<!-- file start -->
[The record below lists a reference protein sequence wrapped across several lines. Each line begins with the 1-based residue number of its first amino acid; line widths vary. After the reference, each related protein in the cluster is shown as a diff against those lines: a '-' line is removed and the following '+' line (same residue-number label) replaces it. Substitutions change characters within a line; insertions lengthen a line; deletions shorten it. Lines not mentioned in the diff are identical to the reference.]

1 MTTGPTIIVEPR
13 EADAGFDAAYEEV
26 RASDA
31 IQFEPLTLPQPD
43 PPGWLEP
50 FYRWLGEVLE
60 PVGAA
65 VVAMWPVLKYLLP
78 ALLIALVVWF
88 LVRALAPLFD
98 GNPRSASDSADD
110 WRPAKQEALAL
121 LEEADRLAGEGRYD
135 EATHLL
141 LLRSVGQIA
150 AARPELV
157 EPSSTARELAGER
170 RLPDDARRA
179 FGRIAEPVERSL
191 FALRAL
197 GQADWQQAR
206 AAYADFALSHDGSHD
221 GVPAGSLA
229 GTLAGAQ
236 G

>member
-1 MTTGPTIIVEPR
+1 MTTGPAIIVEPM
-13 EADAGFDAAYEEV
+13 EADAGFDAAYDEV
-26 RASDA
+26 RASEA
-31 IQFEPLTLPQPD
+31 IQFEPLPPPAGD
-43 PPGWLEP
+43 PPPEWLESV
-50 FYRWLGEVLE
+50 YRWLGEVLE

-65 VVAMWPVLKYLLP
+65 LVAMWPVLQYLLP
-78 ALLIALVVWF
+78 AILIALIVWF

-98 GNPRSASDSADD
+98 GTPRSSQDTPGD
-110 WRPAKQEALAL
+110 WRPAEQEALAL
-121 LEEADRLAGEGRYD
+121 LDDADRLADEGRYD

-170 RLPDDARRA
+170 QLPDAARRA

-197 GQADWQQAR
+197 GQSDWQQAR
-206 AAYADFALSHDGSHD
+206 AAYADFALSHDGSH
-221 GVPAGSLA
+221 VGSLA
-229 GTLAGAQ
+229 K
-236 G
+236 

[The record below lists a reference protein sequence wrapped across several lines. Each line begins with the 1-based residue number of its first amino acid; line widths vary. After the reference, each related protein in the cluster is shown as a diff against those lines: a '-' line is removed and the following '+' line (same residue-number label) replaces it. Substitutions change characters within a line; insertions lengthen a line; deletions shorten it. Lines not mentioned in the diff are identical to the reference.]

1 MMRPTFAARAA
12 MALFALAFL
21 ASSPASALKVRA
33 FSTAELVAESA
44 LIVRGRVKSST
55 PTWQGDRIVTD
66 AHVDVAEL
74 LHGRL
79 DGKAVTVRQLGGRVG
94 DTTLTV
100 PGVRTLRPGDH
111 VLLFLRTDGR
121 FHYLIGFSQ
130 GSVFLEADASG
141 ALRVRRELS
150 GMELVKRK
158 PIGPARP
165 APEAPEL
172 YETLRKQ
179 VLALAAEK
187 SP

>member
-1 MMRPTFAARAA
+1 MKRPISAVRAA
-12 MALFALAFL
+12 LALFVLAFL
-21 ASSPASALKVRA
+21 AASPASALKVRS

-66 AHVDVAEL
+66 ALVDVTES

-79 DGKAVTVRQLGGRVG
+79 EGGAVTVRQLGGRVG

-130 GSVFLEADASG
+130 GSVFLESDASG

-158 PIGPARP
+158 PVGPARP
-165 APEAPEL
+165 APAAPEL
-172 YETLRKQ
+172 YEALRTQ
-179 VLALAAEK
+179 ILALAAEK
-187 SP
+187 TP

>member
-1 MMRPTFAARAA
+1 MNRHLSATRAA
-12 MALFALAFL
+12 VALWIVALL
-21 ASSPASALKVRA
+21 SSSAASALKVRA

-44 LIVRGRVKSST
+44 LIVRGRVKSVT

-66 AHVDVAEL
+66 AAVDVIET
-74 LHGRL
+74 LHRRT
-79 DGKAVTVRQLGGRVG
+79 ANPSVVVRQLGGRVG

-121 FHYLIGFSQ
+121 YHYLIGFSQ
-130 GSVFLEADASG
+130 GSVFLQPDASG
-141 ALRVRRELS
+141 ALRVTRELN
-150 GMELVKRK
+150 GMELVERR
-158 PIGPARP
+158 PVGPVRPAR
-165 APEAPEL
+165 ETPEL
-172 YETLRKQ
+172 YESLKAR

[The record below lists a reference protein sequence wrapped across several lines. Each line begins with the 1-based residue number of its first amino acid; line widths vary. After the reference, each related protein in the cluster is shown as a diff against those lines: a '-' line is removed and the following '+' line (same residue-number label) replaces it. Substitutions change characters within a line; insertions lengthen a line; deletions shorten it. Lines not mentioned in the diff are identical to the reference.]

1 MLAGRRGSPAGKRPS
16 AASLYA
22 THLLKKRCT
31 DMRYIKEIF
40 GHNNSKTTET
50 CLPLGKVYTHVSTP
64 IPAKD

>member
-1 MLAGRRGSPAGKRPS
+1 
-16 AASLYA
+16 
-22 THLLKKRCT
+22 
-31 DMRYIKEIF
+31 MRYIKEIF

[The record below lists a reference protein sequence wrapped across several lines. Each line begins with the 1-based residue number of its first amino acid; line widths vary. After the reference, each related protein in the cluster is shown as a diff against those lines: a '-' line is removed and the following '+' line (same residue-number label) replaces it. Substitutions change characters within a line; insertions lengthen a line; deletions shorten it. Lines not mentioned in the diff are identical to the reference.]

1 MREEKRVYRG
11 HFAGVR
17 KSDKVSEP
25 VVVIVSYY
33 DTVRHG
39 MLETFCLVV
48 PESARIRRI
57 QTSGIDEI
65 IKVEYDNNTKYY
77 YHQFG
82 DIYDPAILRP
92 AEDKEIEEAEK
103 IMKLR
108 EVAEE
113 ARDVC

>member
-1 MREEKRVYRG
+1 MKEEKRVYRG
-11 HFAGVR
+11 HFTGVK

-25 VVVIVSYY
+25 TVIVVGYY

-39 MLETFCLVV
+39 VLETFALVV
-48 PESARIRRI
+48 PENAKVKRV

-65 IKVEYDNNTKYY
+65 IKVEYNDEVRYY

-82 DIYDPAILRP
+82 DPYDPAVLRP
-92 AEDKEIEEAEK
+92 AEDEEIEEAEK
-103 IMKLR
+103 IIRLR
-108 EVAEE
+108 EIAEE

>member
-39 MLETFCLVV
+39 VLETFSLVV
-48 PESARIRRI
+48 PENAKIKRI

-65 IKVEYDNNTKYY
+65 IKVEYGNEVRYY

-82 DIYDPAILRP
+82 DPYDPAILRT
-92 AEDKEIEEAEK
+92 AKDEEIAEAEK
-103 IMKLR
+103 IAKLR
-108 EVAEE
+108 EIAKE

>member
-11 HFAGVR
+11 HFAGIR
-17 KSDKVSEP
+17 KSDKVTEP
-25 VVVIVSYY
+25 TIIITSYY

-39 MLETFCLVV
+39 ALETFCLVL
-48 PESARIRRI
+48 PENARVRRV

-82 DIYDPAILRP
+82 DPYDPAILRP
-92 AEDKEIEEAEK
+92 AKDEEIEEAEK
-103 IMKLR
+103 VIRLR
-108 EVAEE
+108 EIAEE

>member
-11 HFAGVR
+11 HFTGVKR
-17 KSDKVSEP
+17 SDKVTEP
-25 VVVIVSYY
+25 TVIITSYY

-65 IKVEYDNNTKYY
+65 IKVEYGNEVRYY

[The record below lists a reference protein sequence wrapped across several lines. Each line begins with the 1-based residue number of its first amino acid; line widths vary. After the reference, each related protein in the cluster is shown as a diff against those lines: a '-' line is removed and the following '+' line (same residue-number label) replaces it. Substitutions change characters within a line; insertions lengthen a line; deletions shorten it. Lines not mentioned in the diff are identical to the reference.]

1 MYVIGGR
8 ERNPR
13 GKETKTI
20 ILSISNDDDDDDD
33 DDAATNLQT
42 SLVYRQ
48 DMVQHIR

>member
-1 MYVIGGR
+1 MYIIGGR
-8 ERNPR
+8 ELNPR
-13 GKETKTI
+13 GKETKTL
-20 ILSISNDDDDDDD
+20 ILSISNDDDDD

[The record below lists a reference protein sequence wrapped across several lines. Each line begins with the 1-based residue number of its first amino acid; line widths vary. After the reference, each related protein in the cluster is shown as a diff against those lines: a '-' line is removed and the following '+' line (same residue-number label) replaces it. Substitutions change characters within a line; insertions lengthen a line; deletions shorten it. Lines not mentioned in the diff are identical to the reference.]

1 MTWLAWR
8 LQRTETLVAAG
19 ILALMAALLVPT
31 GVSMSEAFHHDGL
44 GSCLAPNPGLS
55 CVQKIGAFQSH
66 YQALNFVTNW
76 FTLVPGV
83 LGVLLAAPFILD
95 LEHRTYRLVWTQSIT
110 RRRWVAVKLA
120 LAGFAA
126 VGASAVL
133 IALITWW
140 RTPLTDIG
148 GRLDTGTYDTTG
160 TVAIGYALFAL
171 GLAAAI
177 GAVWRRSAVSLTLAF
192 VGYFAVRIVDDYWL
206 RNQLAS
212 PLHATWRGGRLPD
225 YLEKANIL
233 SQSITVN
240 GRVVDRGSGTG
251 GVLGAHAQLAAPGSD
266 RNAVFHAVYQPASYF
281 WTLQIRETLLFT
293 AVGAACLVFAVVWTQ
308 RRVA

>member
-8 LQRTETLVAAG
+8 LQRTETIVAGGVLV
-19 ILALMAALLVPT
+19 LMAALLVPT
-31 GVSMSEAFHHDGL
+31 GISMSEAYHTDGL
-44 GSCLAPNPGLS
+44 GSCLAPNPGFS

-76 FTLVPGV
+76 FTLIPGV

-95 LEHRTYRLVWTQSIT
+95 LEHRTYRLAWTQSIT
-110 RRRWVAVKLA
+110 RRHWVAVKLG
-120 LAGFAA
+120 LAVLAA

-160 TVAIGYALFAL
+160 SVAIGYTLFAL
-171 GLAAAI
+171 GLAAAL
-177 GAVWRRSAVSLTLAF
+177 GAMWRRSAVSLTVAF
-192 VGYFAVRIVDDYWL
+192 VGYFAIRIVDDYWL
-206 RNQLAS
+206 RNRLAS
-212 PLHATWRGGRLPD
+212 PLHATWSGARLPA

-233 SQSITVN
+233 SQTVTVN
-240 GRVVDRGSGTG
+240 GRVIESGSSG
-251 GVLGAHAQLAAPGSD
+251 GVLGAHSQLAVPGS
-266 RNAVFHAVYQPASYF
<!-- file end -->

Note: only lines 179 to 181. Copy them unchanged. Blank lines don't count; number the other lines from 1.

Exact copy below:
+48 PENAKVKRV

-65 IKVEYDNNTKYY
+65 IKVEYNDEVRYY